Causes of Bipolar Disorder

Causes of bipolar disorder include biochemical, genetic and environmental factors. Read more about the causes of bipolar at HealthyPlace.

What Causes Bipolar Disorder?

There may be no single cause of bipolar disorder. Instead, scientific research indicates the causes of bipolar disorder are probably a combination of biochemical, genetic and environmental factors that may trigger and perpetuate the chemical imbalances in the brain.

Biochemical Changes May Cause Bipolar Disorder

In trying to uncover the causes of bipolar disorder, scientists have used brain imaging scans and other tests. From these tests, researchers have discovered that some people with bipolar disorder share the following traits:

  • biochemical imbalances of hormones and certain neurotransmitters in the brain; especially dopamine, serotonin, norepinephrine, and acetylcholine.1
  • an over-secretion of cortisol, a stress hormone.
  • a super-fast biological clock that may disrupt the sleep-wake cycle. Sleep abnormalities have been linked to triggering symptoms of bipolar depression and bipolar mania.

Genetics: A Primary Cause of Bipolar Disorder

In searching for the answer to what causes bipolar disorder, scientists report genetics may be one of the key culprits, as bipolar disorder seems to run in families. Here are some important statistics on bipolar genetics:

  • First-degree relatives of people with bipolar disorder type 1 are seven times more likely to develop bipolar 1 over the regular population.
  • Children of a parent with bipolar disorder have a 50% chance of having a major psychiatric illness. Children remain at an increased risk even if they are raised in the home of parents without the illness.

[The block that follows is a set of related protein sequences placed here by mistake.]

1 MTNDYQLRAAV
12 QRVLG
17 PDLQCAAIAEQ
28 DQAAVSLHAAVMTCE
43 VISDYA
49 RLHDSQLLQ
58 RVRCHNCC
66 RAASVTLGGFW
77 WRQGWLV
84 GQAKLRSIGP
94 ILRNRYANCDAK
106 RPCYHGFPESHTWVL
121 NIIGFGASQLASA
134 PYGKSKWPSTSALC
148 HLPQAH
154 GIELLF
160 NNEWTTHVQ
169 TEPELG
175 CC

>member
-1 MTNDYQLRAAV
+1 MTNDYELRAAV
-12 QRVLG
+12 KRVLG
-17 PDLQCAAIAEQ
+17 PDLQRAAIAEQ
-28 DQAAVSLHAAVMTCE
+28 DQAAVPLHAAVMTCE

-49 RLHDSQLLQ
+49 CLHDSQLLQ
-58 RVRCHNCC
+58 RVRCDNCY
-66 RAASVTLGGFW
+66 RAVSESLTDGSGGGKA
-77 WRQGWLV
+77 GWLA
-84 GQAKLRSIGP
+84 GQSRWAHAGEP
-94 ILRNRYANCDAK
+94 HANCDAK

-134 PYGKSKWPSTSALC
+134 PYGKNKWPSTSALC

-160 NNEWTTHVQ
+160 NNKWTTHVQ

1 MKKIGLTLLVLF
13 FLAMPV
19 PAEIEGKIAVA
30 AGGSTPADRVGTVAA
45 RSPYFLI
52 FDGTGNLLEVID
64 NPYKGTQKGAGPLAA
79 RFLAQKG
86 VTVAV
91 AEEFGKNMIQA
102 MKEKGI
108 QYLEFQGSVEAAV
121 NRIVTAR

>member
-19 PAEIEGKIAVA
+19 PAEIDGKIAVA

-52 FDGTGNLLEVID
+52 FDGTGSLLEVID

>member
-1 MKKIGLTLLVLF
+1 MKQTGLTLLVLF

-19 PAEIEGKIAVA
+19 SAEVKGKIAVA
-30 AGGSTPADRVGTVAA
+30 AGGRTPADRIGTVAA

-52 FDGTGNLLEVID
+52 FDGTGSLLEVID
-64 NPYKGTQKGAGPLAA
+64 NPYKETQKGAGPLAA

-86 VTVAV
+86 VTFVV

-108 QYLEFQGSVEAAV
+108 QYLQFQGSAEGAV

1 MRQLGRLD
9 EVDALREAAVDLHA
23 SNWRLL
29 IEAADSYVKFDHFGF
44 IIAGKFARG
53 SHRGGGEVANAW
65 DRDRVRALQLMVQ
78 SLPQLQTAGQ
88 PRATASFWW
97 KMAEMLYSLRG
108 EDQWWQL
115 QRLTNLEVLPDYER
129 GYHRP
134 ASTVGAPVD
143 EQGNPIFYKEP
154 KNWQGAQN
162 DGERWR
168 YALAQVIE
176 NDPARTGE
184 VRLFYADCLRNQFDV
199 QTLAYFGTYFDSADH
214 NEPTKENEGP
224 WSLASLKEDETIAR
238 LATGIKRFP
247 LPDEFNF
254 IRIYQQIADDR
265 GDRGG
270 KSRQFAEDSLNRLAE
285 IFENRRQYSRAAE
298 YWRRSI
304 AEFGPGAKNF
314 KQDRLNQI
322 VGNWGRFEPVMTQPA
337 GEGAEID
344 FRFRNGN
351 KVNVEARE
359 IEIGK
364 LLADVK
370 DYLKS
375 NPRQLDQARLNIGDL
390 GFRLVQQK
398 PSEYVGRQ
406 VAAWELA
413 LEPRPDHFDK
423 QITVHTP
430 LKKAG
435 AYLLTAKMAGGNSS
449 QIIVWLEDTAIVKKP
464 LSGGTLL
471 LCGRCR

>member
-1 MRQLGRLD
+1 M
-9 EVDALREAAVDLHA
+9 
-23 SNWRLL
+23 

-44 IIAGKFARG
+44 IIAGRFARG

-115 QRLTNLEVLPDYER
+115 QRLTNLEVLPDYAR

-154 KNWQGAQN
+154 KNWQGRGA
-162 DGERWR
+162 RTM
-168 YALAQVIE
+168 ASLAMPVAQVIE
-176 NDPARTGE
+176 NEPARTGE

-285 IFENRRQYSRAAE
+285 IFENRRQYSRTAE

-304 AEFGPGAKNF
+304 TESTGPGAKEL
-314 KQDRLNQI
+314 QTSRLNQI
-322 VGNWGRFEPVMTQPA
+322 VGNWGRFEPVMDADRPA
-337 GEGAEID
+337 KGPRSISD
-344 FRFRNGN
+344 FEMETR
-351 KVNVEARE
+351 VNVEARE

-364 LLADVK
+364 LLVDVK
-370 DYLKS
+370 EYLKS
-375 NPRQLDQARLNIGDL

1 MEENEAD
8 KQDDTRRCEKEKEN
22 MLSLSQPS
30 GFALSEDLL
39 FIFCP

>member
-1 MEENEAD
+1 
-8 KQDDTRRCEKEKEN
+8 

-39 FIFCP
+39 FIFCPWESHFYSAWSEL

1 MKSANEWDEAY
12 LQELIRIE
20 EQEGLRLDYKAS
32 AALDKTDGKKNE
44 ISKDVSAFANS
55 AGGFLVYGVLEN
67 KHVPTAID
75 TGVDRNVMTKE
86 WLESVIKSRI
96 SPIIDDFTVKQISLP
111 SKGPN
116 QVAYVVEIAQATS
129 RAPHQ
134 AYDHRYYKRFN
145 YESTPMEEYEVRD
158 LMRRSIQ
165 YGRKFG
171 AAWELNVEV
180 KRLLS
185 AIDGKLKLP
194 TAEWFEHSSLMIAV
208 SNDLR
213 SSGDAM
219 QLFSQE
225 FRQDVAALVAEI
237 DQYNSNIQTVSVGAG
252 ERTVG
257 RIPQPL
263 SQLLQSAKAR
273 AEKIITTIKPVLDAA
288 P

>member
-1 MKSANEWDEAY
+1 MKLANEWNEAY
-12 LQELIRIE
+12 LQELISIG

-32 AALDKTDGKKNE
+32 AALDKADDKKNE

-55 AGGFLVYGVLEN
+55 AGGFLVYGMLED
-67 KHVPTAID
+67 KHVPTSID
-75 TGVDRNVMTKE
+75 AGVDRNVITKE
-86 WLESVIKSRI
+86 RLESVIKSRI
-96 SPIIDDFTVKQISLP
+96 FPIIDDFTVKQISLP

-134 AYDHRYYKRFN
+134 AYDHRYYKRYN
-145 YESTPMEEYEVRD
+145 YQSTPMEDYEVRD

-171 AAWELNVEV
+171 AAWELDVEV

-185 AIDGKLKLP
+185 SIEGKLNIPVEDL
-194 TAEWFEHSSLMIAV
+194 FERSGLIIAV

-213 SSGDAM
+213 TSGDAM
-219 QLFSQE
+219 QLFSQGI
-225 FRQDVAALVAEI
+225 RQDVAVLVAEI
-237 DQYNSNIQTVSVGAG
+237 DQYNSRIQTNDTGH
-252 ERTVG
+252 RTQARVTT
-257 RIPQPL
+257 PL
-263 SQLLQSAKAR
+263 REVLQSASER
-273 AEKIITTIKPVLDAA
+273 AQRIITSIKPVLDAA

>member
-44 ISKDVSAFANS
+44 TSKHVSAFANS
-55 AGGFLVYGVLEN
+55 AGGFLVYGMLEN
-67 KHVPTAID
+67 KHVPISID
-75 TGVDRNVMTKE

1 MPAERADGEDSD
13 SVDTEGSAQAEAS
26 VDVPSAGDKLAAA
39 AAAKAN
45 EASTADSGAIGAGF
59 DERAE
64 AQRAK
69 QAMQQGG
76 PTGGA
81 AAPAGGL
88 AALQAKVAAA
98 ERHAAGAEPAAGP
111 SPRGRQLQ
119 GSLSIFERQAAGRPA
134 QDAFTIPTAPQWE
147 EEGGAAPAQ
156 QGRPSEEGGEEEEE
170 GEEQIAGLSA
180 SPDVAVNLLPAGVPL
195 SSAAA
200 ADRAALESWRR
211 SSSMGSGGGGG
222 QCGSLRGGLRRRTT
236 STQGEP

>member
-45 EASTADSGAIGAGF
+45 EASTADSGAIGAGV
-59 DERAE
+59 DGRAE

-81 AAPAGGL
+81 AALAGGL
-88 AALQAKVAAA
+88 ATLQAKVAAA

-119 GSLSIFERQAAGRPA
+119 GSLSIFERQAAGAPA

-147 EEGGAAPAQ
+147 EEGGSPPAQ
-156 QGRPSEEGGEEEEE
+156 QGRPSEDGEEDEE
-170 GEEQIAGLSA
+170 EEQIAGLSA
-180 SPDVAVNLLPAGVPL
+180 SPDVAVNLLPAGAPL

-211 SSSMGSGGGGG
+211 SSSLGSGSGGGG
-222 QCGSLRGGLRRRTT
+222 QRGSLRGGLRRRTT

• Identical twin studies show if one twin has bipolar 1, the other twin has between a 33% - 90% chance of also having bipolar type 1.

Multiple genes, involving several chromosomes, have been linked to the development of bipolar disorder.

Causes of Bipolar Disorder and Schizoaffective Disorder

What causes bipolar disorder may also be involved in schizoaffective disorder. Researchers have been investigating whether common biologic factors are involved in the cause of bipolar disorder and schizophrenia, schizoaffective and manic syndromes, as schizophrenia and bipolar disorder are similar in many respects. These disorders share the following charactertistics:2

  • Age of onset
  • Lifetime risk
  • Course of illness
  • Worldwide distribution
  • Risk for suicide
  • Genetic susceptibility

Scientists are also identifying a number of common genetic and biologic pathways shared by both schizoaffective and bipolar disorders. Commonalities between disorders include:

  • Genetic abnormalities have been found in the genes for specific brain cells (oligodendrocyte-myelin-related) (also present with major depression)
  • Abnormalities in the white matter in parts of the brain (also present with major depression)
  • Genetic abnormalities for both diseases appear on many of the same chromosomes.
  • Pathways of the neurotransmitter dopamine appear to be important in both illnesses.

Causes of Bipolar Disorder and Epilepsy

For many years, medications used to treat epilepsy have also been used to treat bipolar disorder, leading to research into the shared causes of bipolar and epilepsy. One explanation is that those who are susceptible to bipolar disorder overreact to normal "neurological assaults" like those from drug abuse or stress. Over time, this acts like the same kind of brain damage seen in those with certain types of epilepsy.

Bipolar Linked to Substance Abuse

Those with bipolar disorder also have a higher rate of substance abuse than in the average population. In 2003, the CLOCK gene, which works to regulate the circadian rhythm, was also shown to be linked to the cause of bipolar and substance abuse in animal studies.3

See Also:

What Causes Bipolar Depression

What Does Bipolar Depression Feel Like

article references

APA Reference
Tracy, N. (2021, December 28). Causes of Bipolar Disorder, HealthyPlace. Retrieved on 2024, July 21 from

Last Updated: January 7, 2022

Medically reviewed by Harry Croft, MD

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